Not many companies have enough capital to obtain a spot in a franchised esports league, never mind more than one. OverActive Media is currently the only company in the entire industry to own franchises in three separate leagues: Riot Games’ LEC and Activision Blizzard’s Overwatch League and upcoming Call of Duty league.
To dig more into the company’s impactful entrance into the industry, we spoke to Chris Overholt, CEO of OverActive Media.
Esports Insider: What was it about esports that made you decide to get involved at such a high level?
Chris Overholt: I first had a look at the industry in 2016. I was invited into a conversation with the good folks at Activision Blizzard right after the Rio Olympic Games and, I have to tell you, it really captivated me. The people were fantastic. I was blown away by the culture of the organisation, and you need to prepare for those types of meetings in a new industry.
I spent quite a bit of time looking at the trends and the numbers, and it was the first time I had sat down to do that. It was really quite mind blowing in just about every way. Those conversations, in the end, didn’t go on but when I got a call from my old friend Sheldon Pollack, who’s the Chairman of OverActive Media, I certainly didn’t feel like I could pass that opportunity again.
ESI: How did your experience working for sports franchises equip you for your latest role?
CO: We believe the principles of the two industries are the same, and I think that’s a big part of what we’re trying to do here. You’ve got brands that you need to build out around your team positions. You’ve got to be great builders of content. You’ve got to build a loyal fan base, and you have to engage fans – whether that be in how they consume content, what they buy in the way of merchandise and licensing products, or whether they attend or watch your events. The principles are all the same and we’re trying to apply those principles to our business every day.
ESI: You’re involved with three franchised leagues now, all of which have big buy-ins. What is it about franchising that makes you think it’s a good investment?
CO: The way we look at the industry is an incredible growth opportunity, but, at the same time, up until recently, the industry has had a minimal barrier of entry. So what those leagues represent is the opportunity to invest in a scarce commodity. The opportunity to be part of a very exclusive group of franchise holders, partnered with the biggest publishers in the world.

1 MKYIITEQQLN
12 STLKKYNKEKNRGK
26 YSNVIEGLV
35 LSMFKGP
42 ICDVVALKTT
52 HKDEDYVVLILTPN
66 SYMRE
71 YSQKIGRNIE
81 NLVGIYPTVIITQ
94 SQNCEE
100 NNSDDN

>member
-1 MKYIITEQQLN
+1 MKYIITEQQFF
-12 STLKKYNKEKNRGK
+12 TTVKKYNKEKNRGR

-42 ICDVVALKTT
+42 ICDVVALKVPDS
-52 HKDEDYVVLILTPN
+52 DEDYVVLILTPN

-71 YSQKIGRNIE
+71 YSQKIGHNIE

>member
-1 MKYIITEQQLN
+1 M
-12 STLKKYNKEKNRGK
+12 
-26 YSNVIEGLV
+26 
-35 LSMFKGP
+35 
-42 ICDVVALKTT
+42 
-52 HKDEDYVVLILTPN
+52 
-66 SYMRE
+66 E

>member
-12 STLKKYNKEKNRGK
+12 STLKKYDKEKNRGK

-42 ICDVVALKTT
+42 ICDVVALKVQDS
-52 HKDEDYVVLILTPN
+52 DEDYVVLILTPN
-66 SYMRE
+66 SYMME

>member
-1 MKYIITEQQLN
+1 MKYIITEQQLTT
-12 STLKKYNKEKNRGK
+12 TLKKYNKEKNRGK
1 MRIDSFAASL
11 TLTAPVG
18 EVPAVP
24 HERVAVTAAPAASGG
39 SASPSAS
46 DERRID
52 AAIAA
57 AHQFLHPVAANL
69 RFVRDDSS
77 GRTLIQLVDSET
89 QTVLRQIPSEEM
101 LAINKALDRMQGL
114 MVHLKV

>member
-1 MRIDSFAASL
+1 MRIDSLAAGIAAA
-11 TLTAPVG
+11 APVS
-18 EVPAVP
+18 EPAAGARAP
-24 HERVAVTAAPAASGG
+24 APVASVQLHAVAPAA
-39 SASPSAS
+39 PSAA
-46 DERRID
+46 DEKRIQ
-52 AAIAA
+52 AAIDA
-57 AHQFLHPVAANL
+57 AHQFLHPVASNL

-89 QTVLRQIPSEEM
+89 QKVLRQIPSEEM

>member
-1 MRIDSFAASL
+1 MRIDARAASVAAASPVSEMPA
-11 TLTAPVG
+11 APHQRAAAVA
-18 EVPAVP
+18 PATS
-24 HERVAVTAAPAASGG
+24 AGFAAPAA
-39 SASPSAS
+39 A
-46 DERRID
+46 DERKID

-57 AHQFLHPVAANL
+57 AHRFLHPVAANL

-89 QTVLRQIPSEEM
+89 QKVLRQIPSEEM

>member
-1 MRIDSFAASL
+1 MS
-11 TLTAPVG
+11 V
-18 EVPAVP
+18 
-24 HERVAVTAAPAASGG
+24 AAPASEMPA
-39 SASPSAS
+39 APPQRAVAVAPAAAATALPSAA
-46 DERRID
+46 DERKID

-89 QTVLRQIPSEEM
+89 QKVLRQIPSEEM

“If you can be invested in a league that’s difficult to gain entry to, you’re going to hold that scarce commodity“
We think that when you marry that with the conversation around the growing global audience for these sports and for the industry broadly, we think that has great value. We also believe that over some period of time, there will be a watershed. There are thousands of the esports teams that exist around the world that play in various games and titles.
We believe there will be a centralisation, not only around these leagues but around the organisations that lead in these leagues. The ones that are built around a professional approach to business, with a model of traditional sports, will attract top talent to their organisations.
If you can be invested in a league that’s difficult to gain entry to, you’re going to hold that scarce commodity. We aim to grow its value over some time then, while we’re doing that, develop a business around it that is populated with great people.
ESI: Does it matter to you that you’ll have a bunch of franchised brands instead of a single identity that’s competing in all of the big competitions?
CO: We believe that this is the way of the future. If you subscribe to the idea of traditional sports, think of Manchester United or Real Madrid. A big part of the convention around the leagues that those teams play in is that you can build out your own brand position around those teams, you can build out your own strong and loyal fan following.
We think over time that will be the way that some esports largely go as well. We see great strength in city-based nomenclature, regional franchising.
ESI: Call of Duty esports has been around for a long time, but its growth has never been anything spectacular. How do you see franchising affecting the series?
CO: The model we have to look in on is the one who was already involved with, right? The Overwatch League has always been from its inception has always been a well-viewed esport, and if you go and look at the statistics around Twitch right now, the number one and number two esports titles are Overwatch and League of Legends.
We’re big believers in Activision Blizzard and Riot Games. As it relates to Call of Duty, we just subscribed to the model, and we think that the regional fan affinity that should grow up around these franchises will fuel the engagement around watching and ultimately around attending events.
“I think these franchise leagues will be a pivotal moment for the industry“
Think about what we saw just in Dallas a couple of weeks ago with the Homestand that was hosted by Activision Blizzard and the Dallas Fuel. There we 4,000 fans in an arena over three days, all compelled to watch Overwatch. The model that will apply to Call of Duty as we start that league up will be similar. We really like where it’s headed, and we think it has only great potential.